Spring 2024 GRASP on Robotics: Kristi Morgansen, University of Washington, “Integrated Sensing and Actuation for Robust Flight Systems”
April 19 at 10:30 AM - 11:45 AM
This is a hybrid event with in-person attendance in Wu and Chen and virtual attendance on Zoom.
A fundamental element of effective operation of autonomous systems is the need for appropriate sensing and processing of measurements to enable desired system actions. Model-based methods provide a clear framework for careful proof of system capabilities but suffer from mathematical complexity and lack of scaling as probabilistic structure is incorporated. Conversely, learning methods provide viable results in probabilistic and stochastic structures, but they are not generally amenable to rigorous proof of performance. A key point about learning systems is that the results are based on use of a set of training data, and those results effectively lie in the convex hull of the training data. This presentation will focus on use of model-based nonlinear empirical observability criteria to assess and improving and bounding performance of learning pose (position and orientation) of rigid bodies from computer vision. A particular question to be addressed is what sensing data should be captured to best improve the existing training data. The particular tools to be leveraged here focus on the use of empirical observability gramian techniques being developed for nonlinear systems where sensing and actuation are coupled in such a way that the separation principle of linear methods does not hold. These ideas will be discussed relative to both engineering applications in the form of motion planning for range and bearing only navigation in autonomous vehicles, vortex position and strength estimation from pressure measurements on airfoils, and effective strain sensor placement on insect wings for inertial measurements.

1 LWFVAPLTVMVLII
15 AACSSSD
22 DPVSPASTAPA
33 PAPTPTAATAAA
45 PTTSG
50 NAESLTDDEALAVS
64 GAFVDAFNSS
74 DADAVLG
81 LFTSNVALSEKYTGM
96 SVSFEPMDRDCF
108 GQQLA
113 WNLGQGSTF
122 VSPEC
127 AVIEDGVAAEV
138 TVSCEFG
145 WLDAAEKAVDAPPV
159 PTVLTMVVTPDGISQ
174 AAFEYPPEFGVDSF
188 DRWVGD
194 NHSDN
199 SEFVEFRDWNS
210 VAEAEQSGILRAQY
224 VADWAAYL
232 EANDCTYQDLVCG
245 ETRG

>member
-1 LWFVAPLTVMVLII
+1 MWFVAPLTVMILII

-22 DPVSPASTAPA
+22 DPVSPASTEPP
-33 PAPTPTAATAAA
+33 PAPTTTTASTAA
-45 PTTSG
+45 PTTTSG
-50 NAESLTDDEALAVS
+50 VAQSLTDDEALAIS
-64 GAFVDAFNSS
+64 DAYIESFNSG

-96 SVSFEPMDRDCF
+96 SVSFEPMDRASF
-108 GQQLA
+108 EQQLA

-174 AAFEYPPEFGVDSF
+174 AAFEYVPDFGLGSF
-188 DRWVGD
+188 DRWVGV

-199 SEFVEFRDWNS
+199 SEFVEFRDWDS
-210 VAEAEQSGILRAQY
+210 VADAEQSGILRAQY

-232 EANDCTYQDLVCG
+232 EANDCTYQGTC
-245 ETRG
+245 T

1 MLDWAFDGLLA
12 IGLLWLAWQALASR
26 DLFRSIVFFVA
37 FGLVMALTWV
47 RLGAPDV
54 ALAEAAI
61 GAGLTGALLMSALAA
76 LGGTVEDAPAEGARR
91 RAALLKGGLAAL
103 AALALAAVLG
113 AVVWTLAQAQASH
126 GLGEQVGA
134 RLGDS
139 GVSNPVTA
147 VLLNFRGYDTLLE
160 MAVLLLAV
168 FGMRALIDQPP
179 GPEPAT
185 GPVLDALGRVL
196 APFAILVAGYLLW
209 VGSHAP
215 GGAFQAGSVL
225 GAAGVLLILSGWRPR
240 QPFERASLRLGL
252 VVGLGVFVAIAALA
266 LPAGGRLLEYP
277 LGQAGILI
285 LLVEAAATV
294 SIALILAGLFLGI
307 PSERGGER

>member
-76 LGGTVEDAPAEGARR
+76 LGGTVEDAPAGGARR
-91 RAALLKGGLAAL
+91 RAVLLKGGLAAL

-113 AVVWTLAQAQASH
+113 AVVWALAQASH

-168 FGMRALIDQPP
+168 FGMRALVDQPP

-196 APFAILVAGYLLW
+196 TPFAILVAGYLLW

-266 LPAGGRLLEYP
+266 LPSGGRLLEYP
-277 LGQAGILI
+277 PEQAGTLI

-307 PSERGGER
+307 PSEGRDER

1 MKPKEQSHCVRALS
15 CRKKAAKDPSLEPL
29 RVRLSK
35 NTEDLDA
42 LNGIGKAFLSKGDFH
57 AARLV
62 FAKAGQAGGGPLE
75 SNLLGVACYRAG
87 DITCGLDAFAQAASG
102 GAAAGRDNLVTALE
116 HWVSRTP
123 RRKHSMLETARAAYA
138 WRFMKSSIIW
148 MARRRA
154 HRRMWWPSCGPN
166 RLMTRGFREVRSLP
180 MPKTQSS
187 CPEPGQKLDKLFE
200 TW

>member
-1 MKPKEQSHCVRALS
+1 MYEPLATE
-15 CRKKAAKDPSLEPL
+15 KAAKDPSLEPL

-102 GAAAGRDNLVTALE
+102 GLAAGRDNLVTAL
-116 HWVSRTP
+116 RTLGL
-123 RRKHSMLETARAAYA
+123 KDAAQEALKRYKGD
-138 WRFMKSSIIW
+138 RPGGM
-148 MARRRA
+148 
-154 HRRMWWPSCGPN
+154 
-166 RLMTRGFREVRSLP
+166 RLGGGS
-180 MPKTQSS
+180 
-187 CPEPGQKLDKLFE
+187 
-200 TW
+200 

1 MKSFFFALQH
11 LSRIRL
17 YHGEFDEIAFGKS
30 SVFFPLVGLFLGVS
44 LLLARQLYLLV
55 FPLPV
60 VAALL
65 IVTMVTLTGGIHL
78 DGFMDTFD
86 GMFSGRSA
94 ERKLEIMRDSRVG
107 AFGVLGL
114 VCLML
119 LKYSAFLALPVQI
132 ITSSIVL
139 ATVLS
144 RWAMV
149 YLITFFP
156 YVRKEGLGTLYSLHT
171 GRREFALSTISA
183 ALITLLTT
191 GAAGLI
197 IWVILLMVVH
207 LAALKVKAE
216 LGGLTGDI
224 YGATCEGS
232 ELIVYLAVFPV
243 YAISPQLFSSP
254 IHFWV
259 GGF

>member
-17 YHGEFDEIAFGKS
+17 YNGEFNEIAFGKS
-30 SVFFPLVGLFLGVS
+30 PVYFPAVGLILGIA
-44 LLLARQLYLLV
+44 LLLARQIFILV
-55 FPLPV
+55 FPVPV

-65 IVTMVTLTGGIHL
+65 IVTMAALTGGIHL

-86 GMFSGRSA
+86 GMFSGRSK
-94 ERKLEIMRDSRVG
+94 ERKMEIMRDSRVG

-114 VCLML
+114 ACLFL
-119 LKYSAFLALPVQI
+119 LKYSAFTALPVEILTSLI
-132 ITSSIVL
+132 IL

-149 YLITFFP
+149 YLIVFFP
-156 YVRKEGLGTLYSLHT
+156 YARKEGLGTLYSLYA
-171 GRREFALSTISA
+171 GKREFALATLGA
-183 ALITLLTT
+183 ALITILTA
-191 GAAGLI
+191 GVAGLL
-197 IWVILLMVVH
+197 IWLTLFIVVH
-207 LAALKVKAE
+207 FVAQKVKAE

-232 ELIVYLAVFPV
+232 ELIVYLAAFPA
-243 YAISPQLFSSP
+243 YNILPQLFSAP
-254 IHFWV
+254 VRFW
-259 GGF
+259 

University of Washington
Dr. Kristi A. Morgansen is the Boeing-Egtvedt Endowed Chair for Excellence in Engineering in the University of Washington College of Engineering, and Professor and Department Chair of the UW William E. Boeing Department of Aeronautics & Astronautics. She received a BS (1993) and a MS (1994) in Mechanical Engineering from Boston University, and an S.M. (1996) in Applied Mathematics and a PhD (1999) in Engineering Sciences from Harvard University. Her research interests focus on nonlinear systems where sensing and actuation are integrated, stability in switched systems with delay, and incorporation of operational constraints such as communication delays in control of multi-vehicle systems. Applications include both traditional autonomous vehicle systems such as fixed-wing aircraft, launch vehicles, and underwater gliders as well as novel systems such as bio- inspired underwater propulsion, bio-inspired agile flight, human decision making, and neural engineering. Her work includes over 100 peer-reviewed publications as well as field testing in commercial systems such as the Boeing ecoDemonstrator. She is co-Founder and co-Director of the UW Space Policy and Research Center (UW SPARC) and Director of the Washington NASA Space Grant Consortium. She received an NSF CAREER award (2003) and the AACC O. Hugo Schuck award for best paper in the theory category (2009). Morgansen is a Fellow of AIAA, Chair of the AIAA Aerospace Department Chairs Association, a member of the Washington State Academy of Sciences, and a member of the Department of the Air Force Scientific Advisory Board.